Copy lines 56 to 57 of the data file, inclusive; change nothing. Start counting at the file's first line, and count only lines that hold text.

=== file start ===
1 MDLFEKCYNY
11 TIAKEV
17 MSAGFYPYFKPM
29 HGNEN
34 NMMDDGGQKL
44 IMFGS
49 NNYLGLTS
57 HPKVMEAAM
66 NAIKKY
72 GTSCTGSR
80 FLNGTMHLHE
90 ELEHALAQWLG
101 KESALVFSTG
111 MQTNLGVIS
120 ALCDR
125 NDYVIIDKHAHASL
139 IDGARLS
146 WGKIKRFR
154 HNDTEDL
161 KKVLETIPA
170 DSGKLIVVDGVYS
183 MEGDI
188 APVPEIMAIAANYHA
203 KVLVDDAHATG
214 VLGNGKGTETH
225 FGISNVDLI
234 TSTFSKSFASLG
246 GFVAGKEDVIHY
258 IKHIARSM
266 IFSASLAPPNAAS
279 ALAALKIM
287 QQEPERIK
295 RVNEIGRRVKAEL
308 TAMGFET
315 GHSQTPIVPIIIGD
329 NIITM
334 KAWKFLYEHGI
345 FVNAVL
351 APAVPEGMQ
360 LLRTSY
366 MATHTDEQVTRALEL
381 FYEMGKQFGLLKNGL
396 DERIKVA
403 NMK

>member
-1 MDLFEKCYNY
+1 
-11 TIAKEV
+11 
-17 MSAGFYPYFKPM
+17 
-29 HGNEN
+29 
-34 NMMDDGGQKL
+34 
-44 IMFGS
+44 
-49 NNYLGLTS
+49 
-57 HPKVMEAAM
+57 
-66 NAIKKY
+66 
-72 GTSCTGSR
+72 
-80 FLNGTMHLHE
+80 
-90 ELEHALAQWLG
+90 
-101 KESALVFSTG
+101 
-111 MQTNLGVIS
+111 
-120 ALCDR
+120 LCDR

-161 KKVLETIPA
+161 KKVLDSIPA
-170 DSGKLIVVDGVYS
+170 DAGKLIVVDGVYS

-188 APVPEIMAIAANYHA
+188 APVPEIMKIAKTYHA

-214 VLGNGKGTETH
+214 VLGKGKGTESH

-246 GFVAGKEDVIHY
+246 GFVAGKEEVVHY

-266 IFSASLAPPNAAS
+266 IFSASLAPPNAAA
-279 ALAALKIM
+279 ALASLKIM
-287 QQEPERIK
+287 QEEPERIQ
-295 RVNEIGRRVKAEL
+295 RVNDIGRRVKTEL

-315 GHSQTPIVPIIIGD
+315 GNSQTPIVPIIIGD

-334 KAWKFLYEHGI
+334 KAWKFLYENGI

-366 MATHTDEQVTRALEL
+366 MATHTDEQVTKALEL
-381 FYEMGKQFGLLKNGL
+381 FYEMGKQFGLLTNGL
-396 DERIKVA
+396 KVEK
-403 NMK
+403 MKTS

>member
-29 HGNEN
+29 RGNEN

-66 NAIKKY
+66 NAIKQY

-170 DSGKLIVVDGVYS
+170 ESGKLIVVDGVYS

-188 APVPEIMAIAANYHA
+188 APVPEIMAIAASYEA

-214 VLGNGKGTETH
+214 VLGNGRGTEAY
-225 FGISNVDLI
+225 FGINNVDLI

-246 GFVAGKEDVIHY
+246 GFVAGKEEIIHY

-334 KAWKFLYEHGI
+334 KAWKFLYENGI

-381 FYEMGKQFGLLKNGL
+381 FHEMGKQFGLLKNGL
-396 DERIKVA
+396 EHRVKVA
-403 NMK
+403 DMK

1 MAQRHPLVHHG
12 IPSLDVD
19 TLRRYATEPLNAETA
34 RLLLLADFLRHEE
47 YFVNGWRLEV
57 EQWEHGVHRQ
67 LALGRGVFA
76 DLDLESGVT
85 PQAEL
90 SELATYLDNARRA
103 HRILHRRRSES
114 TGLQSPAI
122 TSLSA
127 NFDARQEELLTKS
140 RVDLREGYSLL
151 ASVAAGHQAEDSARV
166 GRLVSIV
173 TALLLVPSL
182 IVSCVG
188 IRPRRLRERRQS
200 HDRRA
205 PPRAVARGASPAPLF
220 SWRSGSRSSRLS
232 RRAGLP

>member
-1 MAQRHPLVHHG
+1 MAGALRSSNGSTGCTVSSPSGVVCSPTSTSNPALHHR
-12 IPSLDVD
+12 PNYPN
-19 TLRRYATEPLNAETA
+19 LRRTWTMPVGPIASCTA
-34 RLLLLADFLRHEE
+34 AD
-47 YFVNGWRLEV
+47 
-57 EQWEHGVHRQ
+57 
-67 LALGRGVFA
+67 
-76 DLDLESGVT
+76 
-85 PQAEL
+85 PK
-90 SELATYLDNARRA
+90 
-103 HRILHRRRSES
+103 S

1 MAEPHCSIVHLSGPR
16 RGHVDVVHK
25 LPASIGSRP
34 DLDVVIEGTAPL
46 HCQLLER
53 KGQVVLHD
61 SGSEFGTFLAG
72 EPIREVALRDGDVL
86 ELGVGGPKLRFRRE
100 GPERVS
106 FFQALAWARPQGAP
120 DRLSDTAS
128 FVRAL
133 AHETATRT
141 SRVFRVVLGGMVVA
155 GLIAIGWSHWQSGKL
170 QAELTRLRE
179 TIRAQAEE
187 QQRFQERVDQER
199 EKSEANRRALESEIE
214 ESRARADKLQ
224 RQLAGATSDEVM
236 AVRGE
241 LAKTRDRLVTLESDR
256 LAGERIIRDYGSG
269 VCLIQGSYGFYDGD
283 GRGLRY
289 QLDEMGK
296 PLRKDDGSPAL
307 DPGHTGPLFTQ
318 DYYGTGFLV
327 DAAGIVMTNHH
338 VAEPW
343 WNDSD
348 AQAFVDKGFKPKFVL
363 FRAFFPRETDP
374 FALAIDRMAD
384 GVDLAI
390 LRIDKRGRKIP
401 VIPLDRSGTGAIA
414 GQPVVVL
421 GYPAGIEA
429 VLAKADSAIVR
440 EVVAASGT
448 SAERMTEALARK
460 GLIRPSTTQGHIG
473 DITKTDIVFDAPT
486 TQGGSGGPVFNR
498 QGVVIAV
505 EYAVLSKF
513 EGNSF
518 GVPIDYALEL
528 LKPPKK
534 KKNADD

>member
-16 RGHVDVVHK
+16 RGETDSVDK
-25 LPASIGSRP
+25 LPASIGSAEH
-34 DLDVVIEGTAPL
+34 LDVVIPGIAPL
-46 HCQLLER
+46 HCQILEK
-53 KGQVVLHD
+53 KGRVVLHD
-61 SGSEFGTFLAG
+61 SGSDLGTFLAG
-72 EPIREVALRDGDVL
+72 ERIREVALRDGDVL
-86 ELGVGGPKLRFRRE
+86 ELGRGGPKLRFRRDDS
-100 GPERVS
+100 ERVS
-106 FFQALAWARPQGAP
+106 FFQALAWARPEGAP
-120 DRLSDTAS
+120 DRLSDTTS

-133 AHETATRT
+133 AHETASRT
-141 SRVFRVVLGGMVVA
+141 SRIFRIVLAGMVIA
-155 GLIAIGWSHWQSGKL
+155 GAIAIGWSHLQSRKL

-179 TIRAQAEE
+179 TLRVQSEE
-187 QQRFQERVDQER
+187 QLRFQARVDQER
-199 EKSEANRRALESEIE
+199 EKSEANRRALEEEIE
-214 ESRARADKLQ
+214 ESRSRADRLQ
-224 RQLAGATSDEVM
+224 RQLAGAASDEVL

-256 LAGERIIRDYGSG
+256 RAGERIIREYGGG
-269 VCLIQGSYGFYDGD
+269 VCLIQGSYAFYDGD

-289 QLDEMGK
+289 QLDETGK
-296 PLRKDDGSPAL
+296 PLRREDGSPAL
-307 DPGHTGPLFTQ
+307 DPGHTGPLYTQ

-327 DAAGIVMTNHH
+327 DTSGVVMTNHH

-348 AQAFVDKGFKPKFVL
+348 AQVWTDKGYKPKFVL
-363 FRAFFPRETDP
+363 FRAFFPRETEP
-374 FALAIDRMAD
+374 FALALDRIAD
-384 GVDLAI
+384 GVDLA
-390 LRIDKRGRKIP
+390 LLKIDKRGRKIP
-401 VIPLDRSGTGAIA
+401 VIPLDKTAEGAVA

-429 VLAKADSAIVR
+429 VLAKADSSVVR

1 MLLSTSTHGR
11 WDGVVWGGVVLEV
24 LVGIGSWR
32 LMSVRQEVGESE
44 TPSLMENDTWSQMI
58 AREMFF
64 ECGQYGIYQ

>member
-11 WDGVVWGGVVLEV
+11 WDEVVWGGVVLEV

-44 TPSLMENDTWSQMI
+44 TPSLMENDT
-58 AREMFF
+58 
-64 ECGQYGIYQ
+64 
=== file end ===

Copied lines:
-44 IMFGS
+44 